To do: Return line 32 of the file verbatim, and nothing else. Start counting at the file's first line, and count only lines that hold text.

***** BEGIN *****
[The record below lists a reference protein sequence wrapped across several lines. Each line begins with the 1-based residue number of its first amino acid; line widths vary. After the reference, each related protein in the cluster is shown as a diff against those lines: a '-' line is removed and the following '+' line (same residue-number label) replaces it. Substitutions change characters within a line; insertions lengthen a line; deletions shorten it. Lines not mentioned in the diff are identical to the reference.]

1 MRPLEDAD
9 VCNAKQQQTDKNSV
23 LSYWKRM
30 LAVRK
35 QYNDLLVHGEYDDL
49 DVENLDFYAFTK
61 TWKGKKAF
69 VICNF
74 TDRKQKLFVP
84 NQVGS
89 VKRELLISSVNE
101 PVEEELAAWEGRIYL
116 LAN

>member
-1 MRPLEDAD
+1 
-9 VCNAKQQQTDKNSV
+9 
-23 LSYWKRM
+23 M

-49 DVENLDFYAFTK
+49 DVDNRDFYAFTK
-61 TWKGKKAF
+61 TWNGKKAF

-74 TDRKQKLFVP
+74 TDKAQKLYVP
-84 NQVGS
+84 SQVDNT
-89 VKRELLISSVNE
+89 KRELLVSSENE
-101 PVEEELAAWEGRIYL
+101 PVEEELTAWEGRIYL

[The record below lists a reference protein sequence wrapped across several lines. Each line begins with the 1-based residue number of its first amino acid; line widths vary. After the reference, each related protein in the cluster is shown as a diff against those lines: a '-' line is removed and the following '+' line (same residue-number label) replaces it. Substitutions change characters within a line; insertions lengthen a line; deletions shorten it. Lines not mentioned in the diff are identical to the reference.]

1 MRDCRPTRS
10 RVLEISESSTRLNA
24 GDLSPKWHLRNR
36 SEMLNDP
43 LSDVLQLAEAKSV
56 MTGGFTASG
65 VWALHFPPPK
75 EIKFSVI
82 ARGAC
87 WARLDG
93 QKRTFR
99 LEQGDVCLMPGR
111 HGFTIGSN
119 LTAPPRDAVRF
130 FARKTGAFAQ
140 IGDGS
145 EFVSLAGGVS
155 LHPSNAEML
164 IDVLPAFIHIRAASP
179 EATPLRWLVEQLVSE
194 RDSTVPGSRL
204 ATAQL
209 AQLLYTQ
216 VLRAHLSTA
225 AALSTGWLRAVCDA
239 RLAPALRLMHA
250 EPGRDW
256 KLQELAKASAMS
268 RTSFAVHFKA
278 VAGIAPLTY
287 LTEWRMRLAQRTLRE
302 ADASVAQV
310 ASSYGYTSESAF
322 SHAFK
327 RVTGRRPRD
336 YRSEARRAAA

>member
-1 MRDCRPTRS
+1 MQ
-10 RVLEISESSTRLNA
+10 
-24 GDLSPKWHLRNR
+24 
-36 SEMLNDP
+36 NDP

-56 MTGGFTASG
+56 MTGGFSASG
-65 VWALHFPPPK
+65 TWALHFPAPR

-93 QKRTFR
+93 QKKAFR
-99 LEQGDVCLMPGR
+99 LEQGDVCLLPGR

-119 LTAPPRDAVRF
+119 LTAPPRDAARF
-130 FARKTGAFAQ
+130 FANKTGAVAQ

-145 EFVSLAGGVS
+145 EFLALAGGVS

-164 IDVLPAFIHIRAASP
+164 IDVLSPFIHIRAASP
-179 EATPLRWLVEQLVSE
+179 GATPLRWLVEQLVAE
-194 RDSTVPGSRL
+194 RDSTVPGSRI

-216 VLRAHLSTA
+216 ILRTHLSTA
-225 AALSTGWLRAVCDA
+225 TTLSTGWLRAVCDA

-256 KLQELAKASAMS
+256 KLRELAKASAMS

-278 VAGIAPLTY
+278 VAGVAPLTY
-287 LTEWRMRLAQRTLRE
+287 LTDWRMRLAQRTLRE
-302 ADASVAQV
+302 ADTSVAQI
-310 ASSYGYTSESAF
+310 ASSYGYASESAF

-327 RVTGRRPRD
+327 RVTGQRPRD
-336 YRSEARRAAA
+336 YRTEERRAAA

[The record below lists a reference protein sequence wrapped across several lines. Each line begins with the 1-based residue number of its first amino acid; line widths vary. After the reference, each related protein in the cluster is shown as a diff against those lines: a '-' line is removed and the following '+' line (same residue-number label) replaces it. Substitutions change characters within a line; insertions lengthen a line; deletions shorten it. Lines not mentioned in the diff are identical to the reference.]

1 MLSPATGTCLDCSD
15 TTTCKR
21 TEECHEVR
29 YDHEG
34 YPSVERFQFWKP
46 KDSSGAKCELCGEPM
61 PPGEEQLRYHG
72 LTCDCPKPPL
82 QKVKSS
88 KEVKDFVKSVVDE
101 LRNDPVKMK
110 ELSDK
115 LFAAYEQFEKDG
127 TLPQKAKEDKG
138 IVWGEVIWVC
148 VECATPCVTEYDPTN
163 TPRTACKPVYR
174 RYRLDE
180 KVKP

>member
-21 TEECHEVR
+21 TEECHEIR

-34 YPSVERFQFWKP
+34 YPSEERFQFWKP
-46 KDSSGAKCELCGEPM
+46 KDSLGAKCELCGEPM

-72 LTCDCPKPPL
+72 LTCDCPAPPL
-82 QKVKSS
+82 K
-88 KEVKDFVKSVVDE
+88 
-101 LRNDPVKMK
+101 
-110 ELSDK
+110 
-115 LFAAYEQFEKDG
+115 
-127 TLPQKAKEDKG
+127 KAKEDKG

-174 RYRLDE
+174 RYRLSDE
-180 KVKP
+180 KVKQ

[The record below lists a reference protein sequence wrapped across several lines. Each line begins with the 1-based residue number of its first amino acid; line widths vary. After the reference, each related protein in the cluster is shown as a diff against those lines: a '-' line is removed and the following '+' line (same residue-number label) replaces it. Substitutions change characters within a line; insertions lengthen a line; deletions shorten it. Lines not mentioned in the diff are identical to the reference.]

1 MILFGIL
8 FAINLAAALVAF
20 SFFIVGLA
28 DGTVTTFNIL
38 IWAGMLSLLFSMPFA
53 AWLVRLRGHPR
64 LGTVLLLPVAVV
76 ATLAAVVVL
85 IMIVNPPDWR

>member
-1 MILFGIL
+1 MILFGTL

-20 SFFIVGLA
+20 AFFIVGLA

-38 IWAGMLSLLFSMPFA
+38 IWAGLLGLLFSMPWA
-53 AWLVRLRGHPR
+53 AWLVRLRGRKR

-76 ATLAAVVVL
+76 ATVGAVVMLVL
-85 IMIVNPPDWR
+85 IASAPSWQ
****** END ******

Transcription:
-101 PVEEELAAWEGRIYL